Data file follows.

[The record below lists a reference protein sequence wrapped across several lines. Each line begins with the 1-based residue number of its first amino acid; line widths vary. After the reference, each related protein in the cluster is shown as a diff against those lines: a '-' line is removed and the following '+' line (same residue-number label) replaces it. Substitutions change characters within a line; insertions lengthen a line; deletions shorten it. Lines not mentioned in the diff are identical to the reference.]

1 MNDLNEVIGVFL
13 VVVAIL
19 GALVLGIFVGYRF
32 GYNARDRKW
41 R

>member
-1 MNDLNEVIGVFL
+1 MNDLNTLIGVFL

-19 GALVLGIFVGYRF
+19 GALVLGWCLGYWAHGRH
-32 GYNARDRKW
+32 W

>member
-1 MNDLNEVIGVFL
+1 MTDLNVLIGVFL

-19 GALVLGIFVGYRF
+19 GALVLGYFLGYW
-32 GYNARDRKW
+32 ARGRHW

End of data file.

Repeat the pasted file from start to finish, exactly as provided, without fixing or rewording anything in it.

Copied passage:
[The record below lists a reference protein sequence wrapped across several lines. Each line begins with the 1-based residue number of its first amino acid; line widths vary. After the reference, each related protein in the cluster is shown as a diff against those lines: a '-' line is removed and the following '+' line (same residue-number label) replaces it. Substitutions change characters within a line; insertions lengthen a line; deletions shorten it. Lines not mentioned in the diff are identical to the reference.]

1 MNDLNEVIGVFL
13 VVVAIL
19 GALVLGIFVGYRF
32 GYNARDRKW
41 R

>member
-1 MNDLNEVIGVFL
+1 MNDLNTLIGVFL

-19 GALVLGIFVGYRF
+19 GALVLGWCLGYWAHGRH
-32 GYNARDRKW
+32 W

>member
-1 MNDLNEVIGVFL
+1 MTDLNVLIGVFL

-19 GALVLGIFVGYRF
+19 GALVLGYFLGYW
-32 GYNARDRKW
+32 ARGRHW